Second, in a region in constant flux, it is also possible that just as Saudi Arabia’s interests shifted to align with those of Israel, they could once more become misaligned, and Israel could then find itself with a U.S.-constructed security threat of existential proportions.

Third, beyond Saudi Arabia’s borders, a permissive U.S.-Saudi nuclear cooperation agreement could damage non-proliferation efforts in the region and may even cause a cascade that includes Turkey, Egypt and the Emirates, turning the Middle East into a “nuclear cauldron.”

For all of the above reasons, Washington cannot afford to accept an unlimited Saudi civilian nuclear program. However, at the same time, Washington would be ill-advised to dismiss Riyadh’s request out of hand; doing so would run the risk of pushing the Saudi nuclear contract into the hands of less responsible actors like Russia or China. That, in turn, would deny Washington critical oversight and leverage necessary to ensure that Riyadh is abiding by its commitments not to pursue nuclear weapons.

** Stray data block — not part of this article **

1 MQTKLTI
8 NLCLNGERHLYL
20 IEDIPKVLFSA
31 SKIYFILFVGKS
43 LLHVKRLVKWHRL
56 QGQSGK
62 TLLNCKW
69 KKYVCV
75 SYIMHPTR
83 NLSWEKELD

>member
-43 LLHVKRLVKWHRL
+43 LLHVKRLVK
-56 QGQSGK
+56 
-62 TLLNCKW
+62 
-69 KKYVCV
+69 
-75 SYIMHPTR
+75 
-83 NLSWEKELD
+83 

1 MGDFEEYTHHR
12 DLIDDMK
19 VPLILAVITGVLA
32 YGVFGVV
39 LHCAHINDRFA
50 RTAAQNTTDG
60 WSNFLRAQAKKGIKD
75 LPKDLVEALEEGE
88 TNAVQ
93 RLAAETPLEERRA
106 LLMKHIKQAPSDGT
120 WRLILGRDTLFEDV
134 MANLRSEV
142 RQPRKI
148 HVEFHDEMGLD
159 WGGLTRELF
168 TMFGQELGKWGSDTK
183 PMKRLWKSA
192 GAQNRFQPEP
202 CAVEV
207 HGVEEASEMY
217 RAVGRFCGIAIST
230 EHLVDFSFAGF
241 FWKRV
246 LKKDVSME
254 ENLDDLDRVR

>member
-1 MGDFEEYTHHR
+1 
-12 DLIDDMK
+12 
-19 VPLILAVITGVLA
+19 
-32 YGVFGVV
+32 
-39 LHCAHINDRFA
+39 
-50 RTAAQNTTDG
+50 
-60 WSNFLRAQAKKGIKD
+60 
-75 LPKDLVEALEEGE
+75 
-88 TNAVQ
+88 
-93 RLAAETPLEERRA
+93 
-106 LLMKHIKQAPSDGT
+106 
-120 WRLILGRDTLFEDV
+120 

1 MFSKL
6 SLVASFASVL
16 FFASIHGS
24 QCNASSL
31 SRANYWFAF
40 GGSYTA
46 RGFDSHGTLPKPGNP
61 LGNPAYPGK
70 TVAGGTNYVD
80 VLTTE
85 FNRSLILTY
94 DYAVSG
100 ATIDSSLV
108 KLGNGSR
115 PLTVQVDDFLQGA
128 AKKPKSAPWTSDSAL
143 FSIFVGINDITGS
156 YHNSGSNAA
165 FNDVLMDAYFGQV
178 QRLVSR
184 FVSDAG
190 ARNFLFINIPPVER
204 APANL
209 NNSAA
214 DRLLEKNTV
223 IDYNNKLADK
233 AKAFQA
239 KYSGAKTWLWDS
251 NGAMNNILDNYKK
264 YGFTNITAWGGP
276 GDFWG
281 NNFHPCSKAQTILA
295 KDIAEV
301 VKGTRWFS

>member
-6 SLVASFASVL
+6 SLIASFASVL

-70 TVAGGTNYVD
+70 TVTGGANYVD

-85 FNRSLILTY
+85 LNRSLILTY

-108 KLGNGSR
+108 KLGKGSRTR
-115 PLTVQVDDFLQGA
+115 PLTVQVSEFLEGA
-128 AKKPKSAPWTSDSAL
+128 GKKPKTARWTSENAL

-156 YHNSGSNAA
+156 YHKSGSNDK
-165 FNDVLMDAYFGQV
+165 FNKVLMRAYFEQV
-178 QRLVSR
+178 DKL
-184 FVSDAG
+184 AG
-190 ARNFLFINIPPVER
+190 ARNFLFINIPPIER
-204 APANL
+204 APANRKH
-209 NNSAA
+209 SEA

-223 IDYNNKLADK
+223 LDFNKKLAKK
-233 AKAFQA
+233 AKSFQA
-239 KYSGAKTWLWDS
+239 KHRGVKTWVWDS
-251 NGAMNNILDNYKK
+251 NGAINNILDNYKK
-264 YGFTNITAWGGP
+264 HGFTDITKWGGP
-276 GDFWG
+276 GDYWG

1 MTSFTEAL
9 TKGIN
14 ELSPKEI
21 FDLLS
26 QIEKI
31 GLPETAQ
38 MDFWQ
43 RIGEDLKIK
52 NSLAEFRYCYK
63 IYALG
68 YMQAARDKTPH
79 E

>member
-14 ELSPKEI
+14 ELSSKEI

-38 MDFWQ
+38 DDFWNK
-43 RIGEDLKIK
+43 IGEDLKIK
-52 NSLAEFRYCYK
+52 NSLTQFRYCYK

Yet, the importance of U.S. involvement in the Saudi nuclear program need not mean that it accept Riyadh’s terms. In fact, the U.S. has a broad range of tools at its disposal as the kingdom’s primary security guarantor; Washington should use both carrots and sticks, including promises to assist with resolving Saudi energy and security challenges as well as an explanation of the consequences for circumventing U.S. proliferation concerns by way of Russia or China, in order to strike an agreement with Saudi Arabia that is as close as possible to the Gold Standard. Doing so would be a show of leadership and deft diplomacy on Washington’s part, and everyone in the region would be safer because of it.

Co-author Ari Heistein is the special assistant to the director of the Institute for National Security Studies.